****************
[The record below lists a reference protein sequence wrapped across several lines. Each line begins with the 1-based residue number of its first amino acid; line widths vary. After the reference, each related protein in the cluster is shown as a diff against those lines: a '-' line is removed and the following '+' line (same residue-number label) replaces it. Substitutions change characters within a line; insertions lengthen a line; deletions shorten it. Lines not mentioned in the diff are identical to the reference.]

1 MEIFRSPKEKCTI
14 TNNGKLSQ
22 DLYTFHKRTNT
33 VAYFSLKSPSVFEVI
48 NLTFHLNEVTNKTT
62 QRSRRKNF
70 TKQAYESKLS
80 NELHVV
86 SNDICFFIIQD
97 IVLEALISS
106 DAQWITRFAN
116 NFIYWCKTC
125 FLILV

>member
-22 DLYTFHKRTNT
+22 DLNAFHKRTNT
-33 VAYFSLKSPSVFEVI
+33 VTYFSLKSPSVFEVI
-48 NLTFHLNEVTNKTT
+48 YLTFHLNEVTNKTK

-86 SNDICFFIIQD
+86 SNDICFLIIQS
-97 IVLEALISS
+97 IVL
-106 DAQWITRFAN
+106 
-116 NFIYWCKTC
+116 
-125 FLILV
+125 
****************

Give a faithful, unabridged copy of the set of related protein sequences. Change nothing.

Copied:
[The record below lists a reference protein sequence wrapped across several lines. Each line begins with the 1-based residue number of its first amino acid; line widths vary. After the reference, each related protein in the cluster is shown as a diff against those lines: a '-' line is removed and the following '+' line (same residue-number label) replaces it. Substitutions change characters within a line; insertions lengthen a line; deletions shorten it. Lines not mentioned in the diff are identical to the reference.]

1 MEIFRSPKEKCTI
14 TNNGKLSQ
22 DLYTFHKRTNT
33 VAYFSLKSPSVFEVI
48 NLTFHLNEVTNKTT
62 QRSRRKNF
70 TKQAYESKLS
80 NELHVV
86 SNDICFFIIQD
97 IVLEALISS
106 DAQWITRFAN
116 NFIYWCKTC
125 FLILV

>member
-22 DLYTFHKRTNT
+22 DLNAFHKRTNT
-33 VAYFSLKSPSVFEVI
+33 VTYFSLKSPSVFEVI
-48 NLTFHLNEVTNKTT
+48 YLTFHLNEVTNKTK

-86 SNDICFFIIQD
+86 SNDICFLIIQS
-97 IVLEALISS
+97 IVL
-106 DAQWITRFAN
+106 
-116 NFIYWCKTC
+116 
-125 FLILV
+125 